About one in four species of herbivores, 25.5%, are considered threatened, endangered or vulnerable by the International Union for Conservation of Nature (IUCN), the world’s scientific authority on extinction risk, according to a study in Wednesday’s journal Science Advances.
By comparison, 17.4% of the predators and 15.8% of omnivores were at risk, said study lead author Trisha Atwood, an ecologist at Utah State University.
Researchers analyzed data for 22,166 species of animals with backbones, including the type of animal (reptile, bird or mammal), geographic location, habitat and size. And in just about every way examined, they found plant-eaters were the most at risk, especially in forest ecosystems.
“The implications for this are huge,” Atwood said. “We need to think about herbivores as being kind of the poster child of extinction.”
So instead of polar bears and tigers, think of plant-eaters like rhinos and green sea turtles, Atwood said. The last male northern white rhinoceros in the wild died in 2018, but scientists are scrambling to save the species with donor embryos.
The study focused on proportionality, not raw numbers of species at risk. There are many more predator species, so there are more vulnerable predators in total, but a larger share of herbivores are in trouble.
Scientists even examined the presumed diets of more than 2,000 species no longer alive and found that herbivores again had the highest extinction proportion.
Atwood went into the study thinking that the predators were most at risk. However, she said the data — which included land and water species, but not fish because of inadequate information — pointed clearly at herbivores.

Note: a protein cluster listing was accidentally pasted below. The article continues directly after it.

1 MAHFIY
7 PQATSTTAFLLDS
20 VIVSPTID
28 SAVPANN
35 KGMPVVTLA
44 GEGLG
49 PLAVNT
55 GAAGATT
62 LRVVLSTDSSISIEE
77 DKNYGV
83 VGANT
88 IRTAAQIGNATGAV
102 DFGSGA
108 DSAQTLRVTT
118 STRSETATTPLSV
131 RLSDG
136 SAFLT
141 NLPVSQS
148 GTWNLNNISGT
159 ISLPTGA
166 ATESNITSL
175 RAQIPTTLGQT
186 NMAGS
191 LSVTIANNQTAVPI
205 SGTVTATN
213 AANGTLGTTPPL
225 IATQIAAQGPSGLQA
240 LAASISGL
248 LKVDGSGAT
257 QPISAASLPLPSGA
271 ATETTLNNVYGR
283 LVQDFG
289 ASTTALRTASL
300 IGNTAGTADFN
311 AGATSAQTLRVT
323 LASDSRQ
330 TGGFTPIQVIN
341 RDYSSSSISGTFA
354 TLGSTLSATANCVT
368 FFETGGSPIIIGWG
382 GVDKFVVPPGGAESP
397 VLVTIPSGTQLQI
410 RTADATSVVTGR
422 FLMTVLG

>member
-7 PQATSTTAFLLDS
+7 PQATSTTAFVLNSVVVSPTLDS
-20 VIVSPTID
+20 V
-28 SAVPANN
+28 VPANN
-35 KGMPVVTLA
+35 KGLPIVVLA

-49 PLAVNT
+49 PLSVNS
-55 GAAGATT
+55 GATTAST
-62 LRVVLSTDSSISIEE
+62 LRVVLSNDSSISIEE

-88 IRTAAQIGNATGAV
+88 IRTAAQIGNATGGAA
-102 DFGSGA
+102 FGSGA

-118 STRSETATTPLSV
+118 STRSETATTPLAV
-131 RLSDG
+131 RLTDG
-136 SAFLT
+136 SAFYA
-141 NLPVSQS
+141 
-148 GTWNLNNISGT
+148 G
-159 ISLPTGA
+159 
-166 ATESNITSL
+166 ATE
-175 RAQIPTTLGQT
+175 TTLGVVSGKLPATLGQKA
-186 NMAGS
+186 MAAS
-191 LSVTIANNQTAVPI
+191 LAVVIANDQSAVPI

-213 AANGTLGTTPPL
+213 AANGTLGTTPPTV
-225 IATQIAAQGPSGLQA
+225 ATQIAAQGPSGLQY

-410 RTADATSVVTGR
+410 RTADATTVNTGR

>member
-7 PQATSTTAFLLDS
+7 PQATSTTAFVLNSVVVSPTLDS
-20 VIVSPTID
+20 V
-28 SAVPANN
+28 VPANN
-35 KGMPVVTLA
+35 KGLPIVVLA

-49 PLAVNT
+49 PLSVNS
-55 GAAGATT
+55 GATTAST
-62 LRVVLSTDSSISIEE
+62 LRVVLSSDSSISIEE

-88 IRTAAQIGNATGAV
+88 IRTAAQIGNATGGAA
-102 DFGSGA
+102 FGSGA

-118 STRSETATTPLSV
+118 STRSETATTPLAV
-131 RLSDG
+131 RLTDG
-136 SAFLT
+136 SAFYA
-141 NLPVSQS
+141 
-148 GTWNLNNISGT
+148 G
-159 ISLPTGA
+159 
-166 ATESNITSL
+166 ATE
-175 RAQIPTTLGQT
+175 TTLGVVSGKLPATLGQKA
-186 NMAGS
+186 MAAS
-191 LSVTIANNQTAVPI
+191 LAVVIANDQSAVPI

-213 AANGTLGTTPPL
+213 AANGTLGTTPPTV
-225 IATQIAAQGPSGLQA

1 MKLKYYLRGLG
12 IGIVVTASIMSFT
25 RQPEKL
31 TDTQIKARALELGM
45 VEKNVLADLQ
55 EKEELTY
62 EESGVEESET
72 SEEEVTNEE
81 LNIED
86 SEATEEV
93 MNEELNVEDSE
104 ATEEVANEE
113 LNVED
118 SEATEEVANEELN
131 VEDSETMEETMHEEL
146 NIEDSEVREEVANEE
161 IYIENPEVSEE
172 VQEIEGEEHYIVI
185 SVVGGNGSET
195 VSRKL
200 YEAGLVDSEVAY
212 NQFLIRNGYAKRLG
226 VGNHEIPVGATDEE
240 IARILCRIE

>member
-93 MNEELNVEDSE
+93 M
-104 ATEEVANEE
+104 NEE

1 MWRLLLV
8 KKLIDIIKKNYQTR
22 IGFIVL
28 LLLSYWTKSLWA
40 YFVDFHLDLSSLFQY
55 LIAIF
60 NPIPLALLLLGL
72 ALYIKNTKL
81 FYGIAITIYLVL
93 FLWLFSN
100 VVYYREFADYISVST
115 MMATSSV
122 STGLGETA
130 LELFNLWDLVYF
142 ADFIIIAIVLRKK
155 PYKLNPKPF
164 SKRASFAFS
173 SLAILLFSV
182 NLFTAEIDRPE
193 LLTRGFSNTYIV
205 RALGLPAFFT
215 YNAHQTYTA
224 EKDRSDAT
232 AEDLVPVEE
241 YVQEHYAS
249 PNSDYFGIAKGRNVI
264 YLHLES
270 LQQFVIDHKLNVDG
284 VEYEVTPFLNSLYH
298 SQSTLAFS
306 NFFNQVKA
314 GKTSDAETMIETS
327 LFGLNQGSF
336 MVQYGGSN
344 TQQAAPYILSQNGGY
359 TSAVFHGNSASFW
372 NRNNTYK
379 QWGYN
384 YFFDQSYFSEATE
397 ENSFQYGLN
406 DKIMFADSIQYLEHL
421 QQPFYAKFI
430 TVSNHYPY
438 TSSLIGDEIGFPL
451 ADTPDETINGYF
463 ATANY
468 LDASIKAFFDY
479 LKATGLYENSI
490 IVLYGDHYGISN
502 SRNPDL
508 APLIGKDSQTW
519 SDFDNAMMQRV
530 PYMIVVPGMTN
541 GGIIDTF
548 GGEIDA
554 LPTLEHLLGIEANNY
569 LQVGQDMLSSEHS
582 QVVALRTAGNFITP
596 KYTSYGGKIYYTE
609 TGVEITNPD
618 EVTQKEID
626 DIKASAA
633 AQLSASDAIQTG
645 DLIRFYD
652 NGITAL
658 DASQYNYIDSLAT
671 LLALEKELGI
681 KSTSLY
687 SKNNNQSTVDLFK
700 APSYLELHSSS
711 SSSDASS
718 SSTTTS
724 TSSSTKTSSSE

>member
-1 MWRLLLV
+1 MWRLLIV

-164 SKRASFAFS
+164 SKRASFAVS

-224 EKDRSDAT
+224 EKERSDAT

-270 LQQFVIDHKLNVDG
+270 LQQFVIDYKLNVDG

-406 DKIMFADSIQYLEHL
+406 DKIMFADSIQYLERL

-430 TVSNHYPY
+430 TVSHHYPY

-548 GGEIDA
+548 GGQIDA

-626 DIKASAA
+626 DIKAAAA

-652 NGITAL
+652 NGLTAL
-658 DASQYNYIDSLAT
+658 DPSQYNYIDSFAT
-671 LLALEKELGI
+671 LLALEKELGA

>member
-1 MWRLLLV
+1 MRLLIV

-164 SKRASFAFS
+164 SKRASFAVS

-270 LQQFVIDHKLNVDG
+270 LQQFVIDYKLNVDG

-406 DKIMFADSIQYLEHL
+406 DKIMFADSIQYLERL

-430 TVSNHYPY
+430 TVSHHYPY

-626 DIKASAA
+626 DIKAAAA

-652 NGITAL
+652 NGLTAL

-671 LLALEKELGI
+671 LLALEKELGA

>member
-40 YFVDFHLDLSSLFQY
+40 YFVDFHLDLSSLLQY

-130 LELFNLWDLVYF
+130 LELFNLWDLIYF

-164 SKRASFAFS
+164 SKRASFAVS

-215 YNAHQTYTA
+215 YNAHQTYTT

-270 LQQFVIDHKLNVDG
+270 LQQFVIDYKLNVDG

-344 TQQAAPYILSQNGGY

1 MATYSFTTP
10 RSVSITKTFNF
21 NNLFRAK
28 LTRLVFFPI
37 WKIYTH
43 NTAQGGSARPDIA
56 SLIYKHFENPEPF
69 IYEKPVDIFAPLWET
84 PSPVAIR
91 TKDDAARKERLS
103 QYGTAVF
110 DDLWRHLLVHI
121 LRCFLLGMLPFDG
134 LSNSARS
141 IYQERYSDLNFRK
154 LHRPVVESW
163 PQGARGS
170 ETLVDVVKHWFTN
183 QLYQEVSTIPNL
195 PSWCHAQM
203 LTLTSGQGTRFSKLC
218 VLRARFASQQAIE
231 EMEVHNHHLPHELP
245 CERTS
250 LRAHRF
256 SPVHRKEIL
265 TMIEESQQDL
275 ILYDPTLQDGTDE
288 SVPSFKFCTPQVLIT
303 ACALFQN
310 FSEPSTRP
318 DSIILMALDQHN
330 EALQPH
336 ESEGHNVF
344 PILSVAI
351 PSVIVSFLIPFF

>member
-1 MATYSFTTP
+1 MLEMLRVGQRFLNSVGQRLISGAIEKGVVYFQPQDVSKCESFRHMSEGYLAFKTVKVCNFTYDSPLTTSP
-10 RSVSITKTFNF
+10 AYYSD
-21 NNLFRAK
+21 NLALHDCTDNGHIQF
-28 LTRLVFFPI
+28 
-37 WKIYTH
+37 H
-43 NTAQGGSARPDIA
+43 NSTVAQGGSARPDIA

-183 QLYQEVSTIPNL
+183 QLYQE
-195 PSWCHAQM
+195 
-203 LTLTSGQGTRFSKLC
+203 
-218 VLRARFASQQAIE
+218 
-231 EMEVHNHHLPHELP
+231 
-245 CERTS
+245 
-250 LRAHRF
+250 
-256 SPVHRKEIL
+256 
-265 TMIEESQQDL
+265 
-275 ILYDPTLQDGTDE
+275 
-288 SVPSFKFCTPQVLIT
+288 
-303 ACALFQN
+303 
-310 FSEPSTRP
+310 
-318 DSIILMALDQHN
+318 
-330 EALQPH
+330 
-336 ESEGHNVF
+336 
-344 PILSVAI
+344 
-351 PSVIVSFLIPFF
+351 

Predators, she added, also are in trouble, but not as much as herbivores they often eat.
Extinction causes — invasive species, climate change and habitat loss — hit herbivores harder than animals with other diets, Atwood said.
Size may be part of the reason herbivores are more at risk, the ecologist said. Often, herbivores are bigger and need to eat more and require more land and their habitats are becoming smaller, she said. Predators and omnivores have wider ranges and that helps them survive.
Duke University conservation scientist Stuart Pimm, who wasn’t part of the study, said his problem with Atwood’s research is that it doesn’t take into account the immense importance of geographic range, which is key for predators.
But University of Miami biologist Mauro Galetti, who also wasn't part of the research, said Atwood's study is important, makes sense and “changes our biased idea that conservation projects should focus mostly on top predators.”
Large herbivores are crucial, especially in places like forests, Galetti said in an email. “A world without herbivores would be a disaster for any natural ecosystem."
Follow Seth Borenstein on Twitter at @borenbears .
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